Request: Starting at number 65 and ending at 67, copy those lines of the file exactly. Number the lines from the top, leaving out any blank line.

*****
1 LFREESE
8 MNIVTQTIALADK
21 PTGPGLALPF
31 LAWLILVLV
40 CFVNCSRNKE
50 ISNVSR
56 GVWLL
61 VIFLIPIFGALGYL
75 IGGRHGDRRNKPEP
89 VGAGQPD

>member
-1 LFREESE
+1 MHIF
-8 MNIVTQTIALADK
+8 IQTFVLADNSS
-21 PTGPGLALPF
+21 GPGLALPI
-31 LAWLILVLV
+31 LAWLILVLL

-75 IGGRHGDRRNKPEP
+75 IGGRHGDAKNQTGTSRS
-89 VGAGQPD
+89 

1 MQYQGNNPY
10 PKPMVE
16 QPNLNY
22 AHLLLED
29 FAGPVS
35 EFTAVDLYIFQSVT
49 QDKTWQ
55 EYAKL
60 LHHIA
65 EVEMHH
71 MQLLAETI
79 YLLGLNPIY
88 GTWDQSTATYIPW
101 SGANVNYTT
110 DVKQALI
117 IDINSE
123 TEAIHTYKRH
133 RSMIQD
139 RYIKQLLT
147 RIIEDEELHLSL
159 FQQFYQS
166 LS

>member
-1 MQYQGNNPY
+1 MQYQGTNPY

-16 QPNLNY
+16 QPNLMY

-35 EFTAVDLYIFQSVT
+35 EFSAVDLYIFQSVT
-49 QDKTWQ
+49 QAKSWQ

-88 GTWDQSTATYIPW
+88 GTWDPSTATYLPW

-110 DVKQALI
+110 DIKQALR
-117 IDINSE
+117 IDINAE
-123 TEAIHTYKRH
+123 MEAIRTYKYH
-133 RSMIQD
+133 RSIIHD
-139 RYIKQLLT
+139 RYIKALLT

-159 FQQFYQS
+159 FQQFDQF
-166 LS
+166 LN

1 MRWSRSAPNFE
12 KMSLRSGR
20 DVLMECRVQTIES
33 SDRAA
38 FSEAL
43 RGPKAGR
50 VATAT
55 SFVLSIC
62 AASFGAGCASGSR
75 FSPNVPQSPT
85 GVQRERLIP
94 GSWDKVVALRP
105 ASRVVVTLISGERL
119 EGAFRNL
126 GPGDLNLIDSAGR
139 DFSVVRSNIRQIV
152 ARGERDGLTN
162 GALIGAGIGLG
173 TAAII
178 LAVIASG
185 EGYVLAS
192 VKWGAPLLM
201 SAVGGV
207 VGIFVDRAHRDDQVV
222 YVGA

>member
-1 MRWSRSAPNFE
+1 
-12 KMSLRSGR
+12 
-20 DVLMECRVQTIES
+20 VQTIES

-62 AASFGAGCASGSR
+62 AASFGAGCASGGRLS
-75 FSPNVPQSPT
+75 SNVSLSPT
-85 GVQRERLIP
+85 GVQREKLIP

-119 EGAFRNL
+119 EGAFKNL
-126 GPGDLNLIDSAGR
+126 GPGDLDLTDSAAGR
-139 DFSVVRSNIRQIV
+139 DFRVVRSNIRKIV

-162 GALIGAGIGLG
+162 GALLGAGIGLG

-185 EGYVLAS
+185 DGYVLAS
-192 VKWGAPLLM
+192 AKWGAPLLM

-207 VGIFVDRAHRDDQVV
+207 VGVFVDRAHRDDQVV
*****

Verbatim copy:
-139 RYIKQLLT
+139 RYIKALLT

-159 FQQFYQS